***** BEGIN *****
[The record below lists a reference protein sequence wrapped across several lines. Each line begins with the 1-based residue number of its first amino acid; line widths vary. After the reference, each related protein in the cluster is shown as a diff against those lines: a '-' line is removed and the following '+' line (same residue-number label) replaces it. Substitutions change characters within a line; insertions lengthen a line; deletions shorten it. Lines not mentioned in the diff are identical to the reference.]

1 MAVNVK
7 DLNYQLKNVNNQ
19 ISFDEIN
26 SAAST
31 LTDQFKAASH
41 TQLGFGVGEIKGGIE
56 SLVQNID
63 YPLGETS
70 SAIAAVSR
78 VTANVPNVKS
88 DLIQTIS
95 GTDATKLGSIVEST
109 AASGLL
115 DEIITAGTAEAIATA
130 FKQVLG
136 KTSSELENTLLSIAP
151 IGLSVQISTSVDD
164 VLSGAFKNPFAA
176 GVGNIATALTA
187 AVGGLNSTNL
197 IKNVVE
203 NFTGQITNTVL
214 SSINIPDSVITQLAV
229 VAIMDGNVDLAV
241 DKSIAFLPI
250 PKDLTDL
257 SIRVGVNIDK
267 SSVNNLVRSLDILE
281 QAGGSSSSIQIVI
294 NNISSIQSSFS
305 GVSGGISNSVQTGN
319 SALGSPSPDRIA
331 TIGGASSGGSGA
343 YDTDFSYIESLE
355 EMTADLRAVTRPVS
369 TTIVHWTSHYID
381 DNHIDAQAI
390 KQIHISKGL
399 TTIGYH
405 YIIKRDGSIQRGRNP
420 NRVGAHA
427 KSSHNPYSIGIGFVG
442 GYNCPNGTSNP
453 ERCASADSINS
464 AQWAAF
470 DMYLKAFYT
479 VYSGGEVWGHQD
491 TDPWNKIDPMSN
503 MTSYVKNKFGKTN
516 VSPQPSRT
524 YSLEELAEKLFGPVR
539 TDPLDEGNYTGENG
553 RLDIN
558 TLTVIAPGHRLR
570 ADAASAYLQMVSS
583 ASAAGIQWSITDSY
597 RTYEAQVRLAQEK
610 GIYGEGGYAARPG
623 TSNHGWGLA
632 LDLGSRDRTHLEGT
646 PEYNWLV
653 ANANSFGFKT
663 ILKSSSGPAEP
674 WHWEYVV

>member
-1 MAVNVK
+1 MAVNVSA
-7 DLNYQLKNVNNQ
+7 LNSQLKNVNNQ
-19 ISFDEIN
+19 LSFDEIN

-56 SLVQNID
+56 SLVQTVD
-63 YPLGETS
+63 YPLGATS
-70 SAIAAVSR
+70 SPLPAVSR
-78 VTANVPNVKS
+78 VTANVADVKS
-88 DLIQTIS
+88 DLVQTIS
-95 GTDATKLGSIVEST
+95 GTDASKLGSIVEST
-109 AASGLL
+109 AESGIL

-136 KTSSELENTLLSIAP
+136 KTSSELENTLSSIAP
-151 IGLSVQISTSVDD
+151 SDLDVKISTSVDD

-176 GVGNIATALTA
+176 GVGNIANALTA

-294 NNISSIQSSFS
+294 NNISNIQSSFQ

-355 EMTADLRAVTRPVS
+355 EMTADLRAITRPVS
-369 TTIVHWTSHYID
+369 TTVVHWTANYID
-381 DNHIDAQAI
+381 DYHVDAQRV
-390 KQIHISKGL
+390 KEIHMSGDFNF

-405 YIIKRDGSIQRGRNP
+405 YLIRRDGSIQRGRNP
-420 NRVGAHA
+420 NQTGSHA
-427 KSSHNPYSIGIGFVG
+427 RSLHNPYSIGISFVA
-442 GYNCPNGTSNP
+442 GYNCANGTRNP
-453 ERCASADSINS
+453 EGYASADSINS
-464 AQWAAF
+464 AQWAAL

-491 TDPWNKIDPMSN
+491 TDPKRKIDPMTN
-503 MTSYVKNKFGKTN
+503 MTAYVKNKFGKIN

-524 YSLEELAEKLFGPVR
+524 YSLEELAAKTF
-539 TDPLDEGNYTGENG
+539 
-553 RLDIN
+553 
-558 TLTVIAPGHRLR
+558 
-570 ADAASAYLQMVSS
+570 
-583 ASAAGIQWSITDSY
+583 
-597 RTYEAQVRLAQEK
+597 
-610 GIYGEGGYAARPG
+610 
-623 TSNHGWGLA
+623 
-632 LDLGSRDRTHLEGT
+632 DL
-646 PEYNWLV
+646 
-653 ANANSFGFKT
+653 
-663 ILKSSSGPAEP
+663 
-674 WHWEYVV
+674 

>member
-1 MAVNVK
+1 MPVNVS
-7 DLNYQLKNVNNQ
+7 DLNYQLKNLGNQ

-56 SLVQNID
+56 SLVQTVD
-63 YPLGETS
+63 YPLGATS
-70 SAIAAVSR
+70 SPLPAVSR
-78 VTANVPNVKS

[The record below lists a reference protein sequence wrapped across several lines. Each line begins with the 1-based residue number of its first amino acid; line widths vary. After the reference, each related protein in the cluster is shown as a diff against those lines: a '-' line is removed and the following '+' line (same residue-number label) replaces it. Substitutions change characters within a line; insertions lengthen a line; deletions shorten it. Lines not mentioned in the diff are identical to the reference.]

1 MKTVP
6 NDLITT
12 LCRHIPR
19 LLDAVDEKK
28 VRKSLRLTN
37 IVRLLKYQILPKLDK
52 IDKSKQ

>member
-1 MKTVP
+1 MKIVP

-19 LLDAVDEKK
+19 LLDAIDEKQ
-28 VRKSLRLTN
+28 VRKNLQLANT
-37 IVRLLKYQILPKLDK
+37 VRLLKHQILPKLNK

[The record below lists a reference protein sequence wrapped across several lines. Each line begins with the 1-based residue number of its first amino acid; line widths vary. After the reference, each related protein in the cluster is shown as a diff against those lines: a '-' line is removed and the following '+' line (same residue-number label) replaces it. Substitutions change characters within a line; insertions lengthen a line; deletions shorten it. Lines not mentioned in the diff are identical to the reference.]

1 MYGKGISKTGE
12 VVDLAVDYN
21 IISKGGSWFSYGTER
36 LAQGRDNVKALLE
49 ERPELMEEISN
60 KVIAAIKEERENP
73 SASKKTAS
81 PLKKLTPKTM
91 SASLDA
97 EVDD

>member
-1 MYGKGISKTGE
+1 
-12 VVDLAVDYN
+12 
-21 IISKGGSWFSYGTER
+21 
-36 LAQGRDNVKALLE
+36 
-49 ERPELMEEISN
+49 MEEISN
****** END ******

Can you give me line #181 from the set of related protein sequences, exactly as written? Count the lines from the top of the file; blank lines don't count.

49 ERPELMEEISN